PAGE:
Work to repair the storm-damaged A591 in Cumbria has started.
Highways England has been brought in by the government to restore the road, to enable it to be reopened by the end of May. Last month, Kier Highways was appointed as the main contractor for the project to rebuild the A591 at Dunmail Raise, which was washed away in the storms during December.
A 22-tonne excavator is among the equipment being used on the site, and construction work has started on a new concrete retaining wall in the beck at the side of the collapsed part of the A591.
The government has made £40 million available to help repair roads and bridges in Cumbria and Lancashire, including the A591.
The vital Lake District tourist route, which stretches between Grasmere and Keswick, has been closed between St Johns in the Vale and Dunmail Raise since December following significant damage caused by storms Desmond and Eva.
Transport Secretary Patrick McLoughlin said: “We are determined to reopen the A591 as soon as possible, and I am pleased the people of Cumbria can see we are making progress.
“Tourism is a vital part of the local economy, so fixing this road will make a real difference to the region.”
Communities Secretary Greg Clark said: “We’re determined to stand squarely behind communities whose lives were turned upside down by the recent floods – including getting key infrastructure back up and running.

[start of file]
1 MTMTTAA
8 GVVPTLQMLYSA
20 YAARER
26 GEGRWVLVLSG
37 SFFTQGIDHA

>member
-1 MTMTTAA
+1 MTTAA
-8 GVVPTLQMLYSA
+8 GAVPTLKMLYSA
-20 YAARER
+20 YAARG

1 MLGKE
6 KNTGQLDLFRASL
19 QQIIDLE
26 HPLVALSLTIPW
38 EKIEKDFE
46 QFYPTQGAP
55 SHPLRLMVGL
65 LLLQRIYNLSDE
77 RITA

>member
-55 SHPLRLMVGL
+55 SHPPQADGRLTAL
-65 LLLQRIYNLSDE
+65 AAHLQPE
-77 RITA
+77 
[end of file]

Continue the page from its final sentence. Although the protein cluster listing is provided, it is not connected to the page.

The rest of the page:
“That’s why we’re pulling out all the stops to get the A591 fixed so Cumbria’s main road can be open for business in time for the summer holiday season, for the benefit both of tourists and of local residents.”
Work on the second section of damaged road further north is also underway. A helicopter survey is due to take place shortly, which will provide detailed technical information about the stability of the scree slopes adjacent to the A591.
Other survey information is also being used to identify what repairs are required to storm drains, bridges and the road surface so that the A591 can fully re-open by the end of May.